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General guidelines to edit the documentation

  1. It’s better for version control systems and diff tools to break lines at a sensible number of characters. Long lines appear as one diff. Also merging is more complex because merges are line based. Long unbreakable items may be longer (links, refs, …). We chose to use 160 chars.

  2. Please indent all directive content by 3 spaces (not 2, and no tabs).

  3. Please use * as an itemize character, since - and + are supported by docutils, but not officially supported by Sphinx`.

  4. Please underline all headlines with at least as many characters as the headline is long. Following the Python pattern for headline the levels are:

    ############
    ************ (sometimes skipped in small documents)
    ============
    -------------------
    ‘’’’’’’’’’’’’’’’’’’’’’’’
    
  5. It’s not required to write

    :samp:`code`
    

    The default role for

    ``…``
    

    is samp. :samp: is only required when you want to write italic text in code text.

    print 1+variable

    Now, variable becomes italic.

    Please simplify all usages of …`to `…`` for readability. Here are the regular expressions for an editor like Notepad++:

    • Search pattern:: (.+?)
    • Replace pattern:: \1
  6. Each backend has one folder and each platform/compiler has one file. Please note that page headlines are different from ToC headline:

    .. toctree::
       :hidden:
    
       ToC entry <file1>
       file2
    
  7. A documentation should not use “you”, “we”, …, because it’s not an interactive conversation or informal letter. It’s like a thesis, everything is structured and formal. However, to make it more friendly to newcomers, we agree to allow informal language in section ‘Quick Start Guide’.

  8. Please keep errors low.

Guidelines to edit section ‘Building’

I prefer a text block, which explains how a compilation works, what I can configure for that backend, etc. After that, I prefer a code block with e.g. bash instructions on how to compile a backend. A list of instructions with embedded bash lines is not helpful. An experienced, as well as novice user, would like to copy a set of instructions into the shell. But it should be stated what these instructions will do. Complex flows like for GCC, can be split into multiple shell code blocks. Moreover, I find it essential, to demonstrate when and where to change directories.

We would like to see a list like

  • gcc (Gnu Compiler Collection)
  • gcc-gnat (Ada compiler for GCC)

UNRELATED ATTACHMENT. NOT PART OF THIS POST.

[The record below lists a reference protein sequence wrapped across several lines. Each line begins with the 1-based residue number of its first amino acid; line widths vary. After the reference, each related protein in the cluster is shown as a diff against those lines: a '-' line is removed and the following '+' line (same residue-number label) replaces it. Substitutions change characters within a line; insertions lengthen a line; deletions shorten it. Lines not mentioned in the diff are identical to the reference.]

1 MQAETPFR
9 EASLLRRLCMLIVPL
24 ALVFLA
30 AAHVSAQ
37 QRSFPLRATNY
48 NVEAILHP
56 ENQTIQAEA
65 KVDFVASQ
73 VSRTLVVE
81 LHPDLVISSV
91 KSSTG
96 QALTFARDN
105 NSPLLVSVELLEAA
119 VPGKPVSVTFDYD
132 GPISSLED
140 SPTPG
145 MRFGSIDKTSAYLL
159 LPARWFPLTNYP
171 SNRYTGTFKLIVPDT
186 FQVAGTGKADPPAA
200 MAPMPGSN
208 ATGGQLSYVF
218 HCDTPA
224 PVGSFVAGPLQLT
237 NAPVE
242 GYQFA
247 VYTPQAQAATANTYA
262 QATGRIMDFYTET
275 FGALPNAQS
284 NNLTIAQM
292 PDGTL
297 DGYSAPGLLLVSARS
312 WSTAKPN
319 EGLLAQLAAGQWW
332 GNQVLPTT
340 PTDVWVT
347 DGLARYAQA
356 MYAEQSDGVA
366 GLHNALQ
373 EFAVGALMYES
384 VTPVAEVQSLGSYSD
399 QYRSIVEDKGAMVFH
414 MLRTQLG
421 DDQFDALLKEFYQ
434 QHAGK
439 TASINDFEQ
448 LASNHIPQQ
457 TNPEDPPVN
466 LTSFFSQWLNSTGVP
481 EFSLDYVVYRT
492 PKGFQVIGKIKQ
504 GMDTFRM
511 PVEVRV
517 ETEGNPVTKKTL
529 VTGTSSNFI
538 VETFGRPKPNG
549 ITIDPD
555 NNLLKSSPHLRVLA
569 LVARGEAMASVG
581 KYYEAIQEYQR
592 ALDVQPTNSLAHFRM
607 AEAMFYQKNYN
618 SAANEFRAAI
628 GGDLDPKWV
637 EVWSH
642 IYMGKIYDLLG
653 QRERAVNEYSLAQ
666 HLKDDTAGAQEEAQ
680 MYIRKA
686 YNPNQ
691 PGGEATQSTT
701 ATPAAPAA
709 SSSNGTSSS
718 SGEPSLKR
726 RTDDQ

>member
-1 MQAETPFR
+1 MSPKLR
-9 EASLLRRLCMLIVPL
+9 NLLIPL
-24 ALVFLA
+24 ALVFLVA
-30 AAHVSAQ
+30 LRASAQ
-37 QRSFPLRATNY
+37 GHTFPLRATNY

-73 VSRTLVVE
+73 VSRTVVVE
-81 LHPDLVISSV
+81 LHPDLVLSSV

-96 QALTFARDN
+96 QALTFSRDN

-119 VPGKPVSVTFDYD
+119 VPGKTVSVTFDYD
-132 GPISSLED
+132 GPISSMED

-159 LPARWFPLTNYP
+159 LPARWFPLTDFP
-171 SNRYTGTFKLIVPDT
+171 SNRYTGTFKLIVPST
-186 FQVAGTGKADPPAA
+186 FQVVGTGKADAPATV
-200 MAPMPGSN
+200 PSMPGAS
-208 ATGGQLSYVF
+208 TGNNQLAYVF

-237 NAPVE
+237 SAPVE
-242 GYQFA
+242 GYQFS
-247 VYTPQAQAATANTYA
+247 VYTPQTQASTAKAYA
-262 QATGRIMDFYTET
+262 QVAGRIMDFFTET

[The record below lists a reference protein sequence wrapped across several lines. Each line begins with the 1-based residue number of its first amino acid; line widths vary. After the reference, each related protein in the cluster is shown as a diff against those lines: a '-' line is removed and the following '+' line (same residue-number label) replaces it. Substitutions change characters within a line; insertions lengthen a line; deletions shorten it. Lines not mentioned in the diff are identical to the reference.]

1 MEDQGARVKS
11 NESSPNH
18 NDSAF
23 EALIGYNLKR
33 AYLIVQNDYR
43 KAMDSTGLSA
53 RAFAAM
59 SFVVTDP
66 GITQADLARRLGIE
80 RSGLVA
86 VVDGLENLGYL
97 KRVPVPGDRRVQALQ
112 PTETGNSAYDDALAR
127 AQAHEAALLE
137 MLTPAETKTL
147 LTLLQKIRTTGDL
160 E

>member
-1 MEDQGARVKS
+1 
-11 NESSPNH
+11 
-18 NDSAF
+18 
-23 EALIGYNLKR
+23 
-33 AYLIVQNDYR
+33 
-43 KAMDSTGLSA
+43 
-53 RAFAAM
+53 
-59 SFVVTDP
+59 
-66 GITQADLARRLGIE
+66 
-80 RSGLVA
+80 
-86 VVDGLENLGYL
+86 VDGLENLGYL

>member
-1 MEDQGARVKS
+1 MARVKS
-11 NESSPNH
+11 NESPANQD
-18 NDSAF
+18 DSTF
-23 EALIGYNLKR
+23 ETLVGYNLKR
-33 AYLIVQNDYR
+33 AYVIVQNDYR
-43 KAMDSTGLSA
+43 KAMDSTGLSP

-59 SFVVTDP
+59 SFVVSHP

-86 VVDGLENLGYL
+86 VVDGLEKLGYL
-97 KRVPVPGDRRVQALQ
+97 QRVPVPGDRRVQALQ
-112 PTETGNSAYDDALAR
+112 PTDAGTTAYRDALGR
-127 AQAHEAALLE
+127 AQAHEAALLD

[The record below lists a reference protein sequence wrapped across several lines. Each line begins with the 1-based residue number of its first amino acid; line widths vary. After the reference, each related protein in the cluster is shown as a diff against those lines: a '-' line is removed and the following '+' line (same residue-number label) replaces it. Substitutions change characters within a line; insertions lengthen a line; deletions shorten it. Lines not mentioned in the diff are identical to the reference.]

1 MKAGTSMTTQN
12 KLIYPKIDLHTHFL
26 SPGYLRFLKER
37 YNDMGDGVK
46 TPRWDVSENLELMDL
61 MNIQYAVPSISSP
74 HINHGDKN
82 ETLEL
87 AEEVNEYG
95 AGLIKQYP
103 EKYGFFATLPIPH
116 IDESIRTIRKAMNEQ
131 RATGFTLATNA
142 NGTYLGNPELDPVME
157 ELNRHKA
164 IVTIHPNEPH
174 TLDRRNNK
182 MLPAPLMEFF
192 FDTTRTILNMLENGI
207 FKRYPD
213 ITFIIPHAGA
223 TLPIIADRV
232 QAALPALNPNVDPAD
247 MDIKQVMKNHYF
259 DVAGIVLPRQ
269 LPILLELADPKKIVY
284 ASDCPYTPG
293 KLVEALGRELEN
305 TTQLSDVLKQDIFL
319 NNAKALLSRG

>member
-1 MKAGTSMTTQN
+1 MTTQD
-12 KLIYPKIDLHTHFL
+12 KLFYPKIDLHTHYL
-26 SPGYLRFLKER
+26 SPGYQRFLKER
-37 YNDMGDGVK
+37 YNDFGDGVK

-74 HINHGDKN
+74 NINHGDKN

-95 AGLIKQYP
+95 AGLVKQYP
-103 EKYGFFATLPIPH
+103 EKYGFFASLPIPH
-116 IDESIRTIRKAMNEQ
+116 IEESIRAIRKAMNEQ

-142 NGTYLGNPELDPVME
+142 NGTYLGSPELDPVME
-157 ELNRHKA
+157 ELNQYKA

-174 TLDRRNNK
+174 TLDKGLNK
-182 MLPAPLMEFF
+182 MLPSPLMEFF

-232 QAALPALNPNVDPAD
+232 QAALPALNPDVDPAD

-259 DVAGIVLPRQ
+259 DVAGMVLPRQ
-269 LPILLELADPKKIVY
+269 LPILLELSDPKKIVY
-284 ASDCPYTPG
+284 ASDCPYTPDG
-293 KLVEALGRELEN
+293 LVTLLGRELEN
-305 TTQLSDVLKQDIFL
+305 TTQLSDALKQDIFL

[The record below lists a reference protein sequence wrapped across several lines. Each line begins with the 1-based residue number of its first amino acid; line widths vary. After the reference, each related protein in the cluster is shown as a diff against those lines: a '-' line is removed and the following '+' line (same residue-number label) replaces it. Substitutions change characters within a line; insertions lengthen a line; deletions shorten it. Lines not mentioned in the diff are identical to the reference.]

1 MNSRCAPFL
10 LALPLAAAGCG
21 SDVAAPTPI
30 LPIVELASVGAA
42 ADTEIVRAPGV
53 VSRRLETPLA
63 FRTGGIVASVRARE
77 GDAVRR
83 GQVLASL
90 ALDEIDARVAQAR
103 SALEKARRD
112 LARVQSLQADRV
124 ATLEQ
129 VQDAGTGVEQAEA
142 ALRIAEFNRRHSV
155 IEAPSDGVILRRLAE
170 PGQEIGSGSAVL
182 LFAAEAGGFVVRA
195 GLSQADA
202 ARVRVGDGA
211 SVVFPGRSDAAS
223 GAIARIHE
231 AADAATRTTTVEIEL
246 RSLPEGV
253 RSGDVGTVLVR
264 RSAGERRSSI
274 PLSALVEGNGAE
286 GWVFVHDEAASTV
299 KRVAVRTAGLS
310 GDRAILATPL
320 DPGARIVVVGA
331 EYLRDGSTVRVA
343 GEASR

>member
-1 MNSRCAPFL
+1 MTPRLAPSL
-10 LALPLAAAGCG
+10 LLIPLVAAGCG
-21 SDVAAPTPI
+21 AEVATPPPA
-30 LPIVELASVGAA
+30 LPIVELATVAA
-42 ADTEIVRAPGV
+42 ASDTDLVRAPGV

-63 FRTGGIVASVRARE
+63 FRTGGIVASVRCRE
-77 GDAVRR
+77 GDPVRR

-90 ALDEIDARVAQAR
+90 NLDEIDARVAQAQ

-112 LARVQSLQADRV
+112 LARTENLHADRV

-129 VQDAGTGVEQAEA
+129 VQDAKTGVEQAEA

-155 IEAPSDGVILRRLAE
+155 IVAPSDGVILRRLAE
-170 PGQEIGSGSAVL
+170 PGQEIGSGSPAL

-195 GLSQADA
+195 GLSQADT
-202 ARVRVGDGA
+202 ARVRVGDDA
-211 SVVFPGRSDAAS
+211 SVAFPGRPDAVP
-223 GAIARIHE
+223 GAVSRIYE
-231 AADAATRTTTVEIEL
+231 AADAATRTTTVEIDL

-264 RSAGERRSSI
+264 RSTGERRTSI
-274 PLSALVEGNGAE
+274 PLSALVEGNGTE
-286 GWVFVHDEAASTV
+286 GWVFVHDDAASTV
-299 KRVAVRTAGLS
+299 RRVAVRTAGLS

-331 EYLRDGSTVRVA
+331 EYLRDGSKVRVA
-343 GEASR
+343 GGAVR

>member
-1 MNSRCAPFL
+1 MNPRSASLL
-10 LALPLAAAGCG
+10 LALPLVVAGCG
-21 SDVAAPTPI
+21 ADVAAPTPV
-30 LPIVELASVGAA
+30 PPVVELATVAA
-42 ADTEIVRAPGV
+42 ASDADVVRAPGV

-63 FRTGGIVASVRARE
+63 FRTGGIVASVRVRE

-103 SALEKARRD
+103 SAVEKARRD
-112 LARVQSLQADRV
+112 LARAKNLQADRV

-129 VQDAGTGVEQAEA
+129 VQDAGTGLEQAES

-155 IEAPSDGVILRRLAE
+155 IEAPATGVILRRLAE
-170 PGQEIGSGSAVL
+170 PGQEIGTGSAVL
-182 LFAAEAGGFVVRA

• llvm-del (LLVM development package)

The goal is to also explain what a user is installing and what the few lines in the build description do. Now they know the name, can search for similar names if the have another package manager or distro or can ask Google/Wikipedia. We often find many build receipts with cryptic shell code and to execute this unknown stuff with sudo is not comfortable. We would like to know what it does before hiting enter.

Documentation configuration

  • Python snippet for Sphinx’s conf.py to extract the current version number from Git (latest tag name). [#200, #221]

  • Reference genindex.html from the navigation bar. [#200]

  • Create “parts” (LaTeX terminology / chapter headlines) in navigation bar. [#200]

  • Intersphinx files [#200]
    • To decompress the inventory file: curl -s http://ghdl.readthedocs.io/en/latest/objects.inv | tail -n+5 | openssl zlib -d. From how-to-uncompress-zlib-data-in-unix.

    • External ref and link to section:

      :ref:`GHDL Roadmap <ghdl:CHANGE:Roadmap>`
      
    • External ref to option (no link):

      :ghdl:option:`--ieee`
      :option:`ghdl:--ieee`
      

CSS

  • The indentation of the elements in the side menu have been modified. They are fixed por levels 1, 2 and 3 (#294) and 4 (later).

  • The RTD menu (bottom-left) has been modified (#294):

    • No headlines are shown. It is not possible to remove only one of them with CSS only (JS would be required). However, because the content in most of the lines is self-explained, it is preferred not to show any.
    • The Search box is removed.

Dist

  • Ubuntu uses dash instead of bash when a shell script is run. As a result, some functionalities, such as arrays like array[1], are not supported. Therefore, build scripts in dist/linux should not use those functionalities unless they are sourced in a bash shell. That is, tavis-ci.sh uses arrays, since it is sourced in the Travis CI machine. But docker-buildtest.sh and buildtest.sh do not use any. The same applies to the scripts in testsuite.